Welcome to the Art Angle, a podcast from Artnet News that delves into the places where the art world meets the real world, bringing each week’s biggest story down to earth. Join us every week for an in-depth look at what matters most in museums, the art market, and much more, with input from our own writers and editors, as well as artists, curators, and other top experts in the field.
Today, Jean-Michel Basquiat is unquestionably one of the most recognizable and beloved artists on the planet. A native New Yorker of Haitian and Puerto Rican descent, Basquiat first attracted attention as a teenage graffiti writer in the late 1970s before rapidly transitioning into the role of international sensation in the newly glamorous, increasingly global gallery world of the 1980s. Although the main draw was his inimitable artistic vision, which merged cryptic poetry and symbology with antic, Expressionistic figures, Basquiat quickly became a downtown celebrity of the first order, walking the runway, collaborating with musicians—and, famously, dating Madonna.
Tragically, Basquiat died from an overdose at the age of 27. His short artistic career makes it all the more remarkable that his work and visage seem to be everywhere in the 21st century. It’s not just his actual paintings, which reliably sell for tens of millions of dollars at auction. Licensed reproductions of Basquiat’s work now fuel a wide range of products and branding opportunities, from trinkets like T-shirts and keychains to an unprecedented collaboration with the NBA’s Brooklyn Nets resulting in a Basquiat-inspired home court design and team uniform.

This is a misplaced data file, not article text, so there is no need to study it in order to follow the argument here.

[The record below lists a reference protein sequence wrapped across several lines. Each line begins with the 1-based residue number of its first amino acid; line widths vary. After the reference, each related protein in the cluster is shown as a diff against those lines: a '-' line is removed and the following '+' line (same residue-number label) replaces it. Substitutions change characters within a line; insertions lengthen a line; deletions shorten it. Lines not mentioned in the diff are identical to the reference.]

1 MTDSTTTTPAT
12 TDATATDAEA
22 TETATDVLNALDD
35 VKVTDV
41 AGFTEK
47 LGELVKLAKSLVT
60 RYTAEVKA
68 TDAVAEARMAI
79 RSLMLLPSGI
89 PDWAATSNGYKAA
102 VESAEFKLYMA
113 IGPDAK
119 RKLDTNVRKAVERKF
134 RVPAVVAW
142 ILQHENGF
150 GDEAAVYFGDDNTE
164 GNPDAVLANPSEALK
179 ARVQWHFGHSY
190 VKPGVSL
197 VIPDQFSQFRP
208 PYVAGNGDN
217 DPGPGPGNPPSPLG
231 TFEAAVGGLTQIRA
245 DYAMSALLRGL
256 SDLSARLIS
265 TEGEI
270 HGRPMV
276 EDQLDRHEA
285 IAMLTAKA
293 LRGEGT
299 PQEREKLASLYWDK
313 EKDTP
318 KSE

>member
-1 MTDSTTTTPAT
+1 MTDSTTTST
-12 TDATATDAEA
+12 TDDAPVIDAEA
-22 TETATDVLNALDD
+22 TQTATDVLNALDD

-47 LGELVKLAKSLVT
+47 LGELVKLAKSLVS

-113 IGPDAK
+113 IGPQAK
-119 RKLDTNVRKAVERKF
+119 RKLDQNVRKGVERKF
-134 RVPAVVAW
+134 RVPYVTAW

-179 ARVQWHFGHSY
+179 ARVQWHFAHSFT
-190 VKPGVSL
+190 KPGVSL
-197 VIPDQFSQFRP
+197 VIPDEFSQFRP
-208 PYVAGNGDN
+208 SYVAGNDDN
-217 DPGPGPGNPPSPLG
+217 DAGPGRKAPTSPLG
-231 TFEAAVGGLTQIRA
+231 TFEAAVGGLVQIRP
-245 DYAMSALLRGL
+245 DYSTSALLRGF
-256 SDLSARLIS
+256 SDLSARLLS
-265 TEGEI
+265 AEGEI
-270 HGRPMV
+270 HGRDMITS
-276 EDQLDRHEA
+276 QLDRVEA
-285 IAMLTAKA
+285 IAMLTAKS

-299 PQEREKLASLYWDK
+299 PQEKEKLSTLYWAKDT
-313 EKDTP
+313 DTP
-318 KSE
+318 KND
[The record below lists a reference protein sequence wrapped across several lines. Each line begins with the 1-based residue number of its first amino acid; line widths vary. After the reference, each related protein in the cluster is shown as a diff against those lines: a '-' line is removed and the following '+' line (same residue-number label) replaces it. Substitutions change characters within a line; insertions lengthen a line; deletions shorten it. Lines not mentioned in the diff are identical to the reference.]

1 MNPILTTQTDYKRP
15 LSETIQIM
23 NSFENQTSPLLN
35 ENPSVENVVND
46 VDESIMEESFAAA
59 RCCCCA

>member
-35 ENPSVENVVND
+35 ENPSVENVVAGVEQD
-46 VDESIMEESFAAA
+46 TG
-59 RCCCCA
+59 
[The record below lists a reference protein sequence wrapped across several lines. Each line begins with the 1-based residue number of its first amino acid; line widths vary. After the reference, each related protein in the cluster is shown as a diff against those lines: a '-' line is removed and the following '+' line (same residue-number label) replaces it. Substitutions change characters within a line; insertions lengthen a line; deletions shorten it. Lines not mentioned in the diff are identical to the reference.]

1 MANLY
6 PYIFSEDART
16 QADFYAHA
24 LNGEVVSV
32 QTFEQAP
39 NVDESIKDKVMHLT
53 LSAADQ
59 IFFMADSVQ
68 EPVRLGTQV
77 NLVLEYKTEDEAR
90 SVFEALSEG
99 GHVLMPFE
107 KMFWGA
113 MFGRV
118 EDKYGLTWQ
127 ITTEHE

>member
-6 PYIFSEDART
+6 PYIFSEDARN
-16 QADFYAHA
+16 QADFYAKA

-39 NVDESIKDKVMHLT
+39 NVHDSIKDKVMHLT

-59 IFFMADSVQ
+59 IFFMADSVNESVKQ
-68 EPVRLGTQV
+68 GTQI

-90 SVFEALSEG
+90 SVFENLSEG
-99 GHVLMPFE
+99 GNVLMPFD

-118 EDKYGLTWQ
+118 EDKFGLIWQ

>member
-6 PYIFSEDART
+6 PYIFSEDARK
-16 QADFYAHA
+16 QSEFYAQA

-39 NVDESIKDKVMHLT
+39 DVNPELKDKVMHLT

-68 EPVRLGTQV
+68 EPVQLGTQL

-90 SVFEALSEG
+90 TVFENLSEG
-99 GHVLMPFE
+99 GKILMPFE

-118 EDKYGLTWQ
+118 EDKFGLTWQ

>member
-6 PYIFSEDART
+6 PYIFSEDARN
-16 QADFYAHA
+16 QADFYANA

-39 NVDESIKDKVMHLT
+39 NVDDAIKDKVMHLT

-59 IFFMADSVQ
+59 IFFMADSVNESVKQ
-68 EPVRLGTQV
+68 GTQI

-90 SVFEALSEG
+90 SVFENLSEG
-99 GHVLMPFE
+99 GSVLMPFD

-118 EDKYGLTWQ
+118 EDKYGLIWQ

But as licensing has become a lucrative revenue stream for contemporary artists and estates, it has also intensified age-old criticisms about the corrosive powers of commercialization on creative integrity. The Basquiat estate’s approach has made Jean-Michel’s work one of the focal points of this tension, especially after the opening of “King Pleasure,” a major exhibition about the artist’s life and work now on view in Manhattan. To sort through this tangled web, Artnet News art business editor Tim Schneider spoke to Artnet News’s Art Detective, Katya Kazakina, about her look into Basquiat and the increasingly big business of artwork licensing. Take a listen.
Listen to other episodes:
‘Our Role Is Really to Push Back From Rules’: Nari Ward on How To Make a True Portrait of New York City
The Secret Codes of World-Class Art Auctions, Demystified
Is the Venice Biennale Any Good? Here’s What Three Art Critics Think
‘The Artwork Would Almost Have to Double In Price’: Is Fractional Art Investing the Future of the Market, or a Scam?
‘Be Comfortable With Not Knowing Everything’: How a Mysterious Whitney Biennial Confronts Our Anxious Moment
‘They’ve Created Perceived Value Out of Thin Air’: The Whole Bored Ape Yacht Club Phenomenon, Explained
‘You Can Absorb the Traumas of the Time, But Also Open Up to the Future’: Cecilia Alemani on Curating Her Venice Biennale For an Anxious Era
‘Assimilating Is Very Dehumanizing’: How Afghanistan’s Artists Are Making Their Way in Exile
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